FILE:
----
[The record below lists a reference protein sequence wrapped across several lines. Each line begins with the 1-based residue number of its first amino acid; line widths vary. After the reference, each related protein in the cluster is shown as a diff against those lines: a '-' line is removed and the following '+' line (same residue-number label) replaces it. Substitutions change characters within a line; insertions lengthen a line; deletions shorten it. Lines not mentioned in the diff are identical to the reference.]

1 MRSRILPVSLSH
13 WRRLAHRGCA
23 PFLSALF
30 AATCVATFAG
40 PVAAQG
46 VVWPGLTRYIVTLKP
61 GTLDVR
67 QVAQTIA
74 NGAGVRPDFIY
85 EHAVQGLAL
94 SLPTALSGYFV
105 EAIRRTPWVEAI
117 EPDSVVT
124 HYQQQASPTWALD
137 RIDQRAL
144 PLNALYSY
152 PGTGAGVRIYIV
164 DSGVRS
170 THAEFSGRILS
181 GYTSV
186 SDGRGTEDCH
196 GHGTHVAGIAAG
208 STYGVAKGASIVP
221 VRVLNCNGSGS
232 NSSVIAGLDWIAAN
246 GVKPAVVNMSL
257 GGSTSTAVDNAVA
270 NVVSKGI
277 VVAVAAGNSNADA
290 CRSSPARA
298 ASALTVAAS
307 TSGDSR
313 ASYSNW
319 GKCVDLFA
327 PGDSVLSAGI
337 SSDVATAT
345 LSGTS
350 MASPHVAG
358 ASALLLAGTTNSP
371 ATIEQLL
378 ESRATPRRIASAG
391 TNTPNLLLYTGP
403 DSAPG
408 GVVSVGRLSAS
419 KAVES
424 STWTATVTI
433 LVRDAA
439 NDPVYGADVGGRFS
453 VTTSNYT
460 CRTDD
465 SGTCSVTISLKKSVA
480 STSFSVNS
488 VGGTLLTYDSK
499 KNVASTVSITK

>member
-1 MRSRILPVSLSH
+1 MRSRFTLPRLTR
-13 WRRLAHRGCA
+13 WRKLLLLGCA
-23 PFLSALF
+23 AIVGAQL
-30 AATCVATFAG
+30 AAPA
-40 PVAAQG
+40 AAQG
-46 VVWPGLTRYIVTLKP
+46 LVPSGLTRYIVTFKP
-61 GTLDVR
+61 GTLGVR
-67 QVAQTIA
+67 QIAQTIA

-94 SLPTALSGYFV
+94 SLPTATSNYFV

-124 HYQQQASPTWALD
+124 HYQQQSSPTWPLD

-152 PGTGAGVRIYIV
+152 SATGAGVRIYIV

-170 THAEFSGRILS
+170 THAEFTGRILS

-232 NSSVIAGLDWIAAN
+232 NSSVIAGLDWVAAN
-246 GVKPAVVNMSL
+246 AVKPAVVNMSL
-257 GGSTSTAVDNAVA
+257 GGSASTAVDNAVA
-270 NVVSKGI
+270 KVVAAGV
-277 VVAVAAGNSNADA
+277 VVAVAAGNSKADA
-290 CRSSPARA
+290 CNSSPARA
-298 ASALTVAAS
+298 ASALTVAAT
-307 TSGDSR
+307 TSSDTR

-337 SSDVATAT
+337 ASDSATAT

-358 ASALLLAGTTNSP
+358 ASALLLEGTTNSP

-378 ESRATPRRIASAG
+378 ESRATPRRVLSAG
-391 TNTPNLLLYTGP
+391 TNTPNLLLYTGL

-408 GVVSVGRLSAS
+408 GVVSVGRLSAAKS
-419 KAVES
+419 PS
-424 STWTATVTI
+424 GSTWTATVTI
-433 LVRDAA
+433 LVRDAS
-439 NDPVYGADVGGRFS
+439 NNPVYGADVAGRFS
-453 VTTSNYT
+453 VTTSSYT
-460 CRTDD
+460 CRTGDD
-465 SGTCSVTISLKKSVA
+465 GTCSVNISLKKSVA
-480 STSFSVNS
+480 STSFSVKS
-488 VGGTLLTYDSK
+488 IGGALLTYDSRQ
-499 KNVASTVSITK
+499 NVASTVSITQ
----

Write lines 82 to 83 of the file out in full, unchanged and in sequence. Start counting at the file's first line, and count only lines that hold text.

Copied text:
+232 NSSVIAGLDWVAAN
-246 GVKPAVVNMSL